In the interest of bipartisanship, Molly Ivins offers a deal: She'll stop saying President George W. Bush lost the election, if Bush's supporters will stop saying he won it.
Ivins, a nationally syndicated columnist and longtime Bush critic, on Friday was at Kansas University to accept the William Allen White Foundation's national citation.
In a news conference before her public address, Ivins criticized media coverage of the presidential race and subsequent vote challenge in Florida by Democrat Al Gore.
And she lambasted Bush's first initiatives in office, especially his proposed tax cut.
"He's so lucky that if they tried to hang him, the rope would break," Ivins said of Bush, though she added, "The rope did break in Florida. I will always believe Gore won Florida."
She said the moment that typified for her the media coverage of the campaign came in the wee hours after Election Day.
She was in a media tent set up on Congress Avenue in Austin, Tex., and all of Bush's staff had gone home.
"There was no one left to spin us," Ivins said, and national reporters were left wondering what to do.
The media "doesn't know how to do anything but cover spin," she said.
Ivins decried the legions of pundits on television news and political shows, saying they have "been plucked right off the front lines of partisan politics warfare" and have no journalistic experience.
She said they should be made to cover a five-car accident and interview witnesses each of whom could have a different version of events.
"It will give you a certain respect for the complexity of truth, and it will also cut down your certitude,"' she said.
The media, with the exception of some newspapers in Florida, missed the story on the voting irregularities there, she said.
Because of the closeness of the vote in Florida, Gore asked for recounts in several counties. Eventually, the U.S. Supreme Court, in a 5-4 decision, stopped the recounts.
Ivins said the media framed Gore's challenge as unprecedented and then trivialized the task of having to analyze punch-card ballots.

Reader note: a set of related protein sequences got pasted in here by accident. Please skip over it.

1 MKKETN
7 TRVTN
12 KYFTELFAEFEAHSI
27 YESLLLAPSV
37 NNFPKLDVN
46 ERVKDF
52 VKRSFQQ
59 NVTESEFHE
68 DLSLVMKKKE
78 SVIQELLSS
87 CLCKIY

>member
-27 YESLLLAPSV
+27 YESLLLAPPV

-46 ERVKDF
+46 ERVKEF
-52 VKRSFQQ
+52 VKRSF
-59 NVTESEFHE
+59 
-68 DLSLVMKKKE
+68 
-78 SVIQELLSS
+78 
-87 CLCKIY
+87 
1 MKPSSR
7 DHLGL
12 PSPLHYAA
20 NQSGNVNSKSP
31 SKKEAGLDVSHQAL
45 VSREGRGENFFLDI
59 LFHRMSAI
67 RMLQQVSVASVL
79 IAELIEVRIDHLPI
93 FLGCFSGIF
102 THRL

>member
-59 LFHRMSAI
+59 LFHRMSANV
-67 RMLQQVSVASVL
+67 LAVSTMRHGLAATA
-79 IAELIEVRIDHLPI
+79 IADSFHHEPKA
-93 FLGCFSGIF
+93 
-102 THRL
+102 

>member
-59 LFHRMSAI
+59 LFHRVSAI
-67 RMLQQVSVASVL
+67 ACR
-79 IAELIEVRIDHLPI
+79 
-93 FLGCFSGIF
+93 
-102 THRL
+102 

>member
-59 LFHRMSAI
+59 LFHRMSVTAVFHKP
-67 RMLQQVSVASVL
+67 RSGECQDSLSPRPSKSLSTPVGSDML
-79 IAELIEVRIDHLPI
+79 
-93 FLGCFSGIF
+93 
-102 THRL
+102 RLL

But in reality, she said, close elections are not that uncommon, and having to analyze ballots to discern a voters' intent is standard procedure.
She said Bush had taken a confrontational stance since entering the White House, especially with his proposed tax cut.
She said 42 percent of the tax cut would go to the wealthiest 1 percent of the country. "It's class warfare to pass this tax cut," she said.
Ivins' latest book, "Shrub: The Short but Happy Political Life of George W. Bush," is a critical examination of Bush's record when he was governor of Texas.
Ivins, now a columnist at the Fort Worth (Tex.) Star-Telegram, is a former co-editor of the Texas Observer, and has worked for the New York Times, Houston Chronicle, Dallas Times Herald and Minneapolis Star-Tribune.
She said she was honored to receive the White citation. "He was clearly a progressive. I've always admired him," she said.
Previous winners of the White award include Bob Woodward, George Will, Walter Cronkite, Helen Thomas, David Broder, Bill Kurtis and Ellen Goodman.
Later she addressed a standing-room-only crowd of about 300 at the Woodruff Auditorium. She received a standing ovation.
"I thought she was wonderful," said Linda Cowles, a registered nurse with the Lawrence-Douglas County Health Department whose husband, Dr. Alan Cowles, was a high school classmate of Ivins.'
"We read her column all the time," Cowles said. "I love her candor."